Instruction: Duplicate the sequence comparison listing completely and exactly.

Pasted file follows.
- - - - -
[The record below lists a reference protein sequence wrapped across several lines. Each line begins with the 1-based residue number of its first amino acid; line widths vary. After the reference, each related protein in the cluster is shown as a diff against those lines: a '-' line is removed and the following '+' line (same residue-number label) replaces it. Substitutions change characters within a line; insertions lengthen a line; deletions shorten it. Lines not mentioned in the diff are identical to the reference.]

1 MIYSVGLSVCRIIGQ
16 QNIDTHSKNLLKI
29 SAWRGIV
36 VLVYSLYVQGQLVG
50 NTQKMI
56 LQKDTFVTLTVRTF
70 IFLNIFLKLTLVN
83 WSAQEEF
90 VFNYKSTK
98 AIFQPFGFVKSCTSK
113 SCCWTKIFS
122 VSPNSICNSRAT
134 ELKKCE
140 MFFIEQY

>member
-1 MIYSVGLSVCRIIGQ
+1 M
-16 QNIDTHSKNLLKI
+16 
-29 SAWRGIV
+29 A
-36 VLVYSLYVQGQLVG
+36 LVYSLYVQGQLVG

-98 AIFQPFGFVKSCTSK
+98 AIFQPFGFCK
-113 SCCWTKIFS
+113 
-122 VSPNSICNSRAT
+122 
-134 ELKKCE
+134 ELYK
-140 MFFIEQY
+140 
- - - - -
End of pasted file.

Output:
[The record below lists a reference protein sequence wrapped across several lines. Each line begins with the 1-based residue number of its first amino acid; line widths vary. After the reference, each related protein in the cluster is shown as a diff against those lines: a '-' line is removed and the following '+' line (same residue-number label) replaces it. Substitutions change characters within a line; insertions lengthen a line; deletions shorten it. Lines not mentioned in the diff are identical to the reference.]

1 MIYSVGLSVCRIIGQ
16 QNIDTHSKNLLKI
29 SAWRGIV
36 VLVYSLYVQGQLVG
50 NTQKMI
56 LQKDTFVTLTVRTF
70 IFLNIFLKLTLVN
83 WSAQEEF
90 VFNYKSTK
98 AIFQPFGFVKSCTSK
113 SCCWTKIFS
122 VSPNSICNSRAT
134 ELKKCE
140 MFFIEQY

>member
-1 MIYSVGLSVCRIIGQ
+1 M
-16 QNIDTHSKNLLKI
+16 
-29 SAWRGIV
+29 A
-36 VLVYSLYVQGQLVG
+36 LVYSLYVQGQLVG

-98 AIFQPFGFVKSCTSK
+98 AIFQPFGFCK
-113 SCCWTKIFS
+113 
-122 VSPNSICNSRAT
+122 
-134 ELKKCE
+134 ELYK
-140 MFFIEQY
+140 